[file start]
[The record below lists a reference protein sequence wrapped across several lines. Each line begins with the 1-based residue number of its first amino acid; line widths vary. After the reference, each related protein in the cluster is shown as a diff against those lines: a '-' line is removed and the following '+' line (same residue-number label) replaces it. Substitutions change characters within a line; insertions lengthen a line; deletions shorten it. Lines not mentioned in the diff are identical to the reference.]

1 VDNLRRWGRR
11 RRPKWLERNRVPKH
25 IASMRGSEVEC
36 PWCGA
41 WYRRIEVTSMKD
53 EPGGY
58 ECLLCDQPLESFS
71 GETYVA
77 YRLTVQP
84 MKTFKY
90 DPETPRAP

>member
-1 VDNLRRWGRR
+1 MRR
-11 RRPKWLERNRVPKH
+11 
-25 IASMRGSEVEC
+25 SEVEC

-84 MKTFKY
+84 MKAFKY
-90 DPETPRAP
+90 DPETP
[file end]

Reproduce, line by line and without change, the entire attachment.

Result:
[The record below lists a reference protein sequence wrapped across several lines. Each line begins with the 1-based residue number of its first amino acid; line widths vary. After the reference, each related protein in the cluster is shown as a diff against those lines: a '-' line is removed and the following '+' line (same residue-number label) replaces it. Substitutions change characters within a line; insertions lengthen a line; deletions shorten it. Lines not mentioned in the diff are identical to the reference.]

1 VDNLRRWGRR
11 RRPKWLERNRVPKH
25 IASMRGSEVEC
36 PWCGA
41 WYRRIEVTSMKD
53 EPGGY
58 ECLLCDQPLESFS
71 GETYVA
77 YRLTVQP
84 MKTFKY
90 DPETPRAP

>member
-1 VDNLRRWGRR
+1 MRR
-11 RRPKWLERNRVPKH
+11 
-25 IASMRGSEVEC
+25 SEVEC

-84 MKTFKY
+84 MKAFKY
-90 DPETPRAP
+90 DPETP